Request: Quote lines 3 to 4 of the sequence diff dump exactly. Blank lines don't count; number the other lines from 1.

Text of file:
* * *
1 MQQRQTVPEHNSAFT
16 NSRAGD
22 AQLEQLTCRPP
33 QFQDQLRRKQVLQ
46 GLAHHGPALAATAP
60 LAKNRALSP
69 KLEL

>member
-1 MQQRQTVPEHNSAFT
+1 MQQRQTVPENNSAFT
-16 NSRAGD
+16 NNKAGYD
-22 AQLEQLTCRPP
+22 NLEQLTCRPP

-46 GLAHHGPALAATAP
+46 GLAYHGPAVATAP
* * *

22 AQLEQLTCRPP
33 QFQDQLRRKQVLQ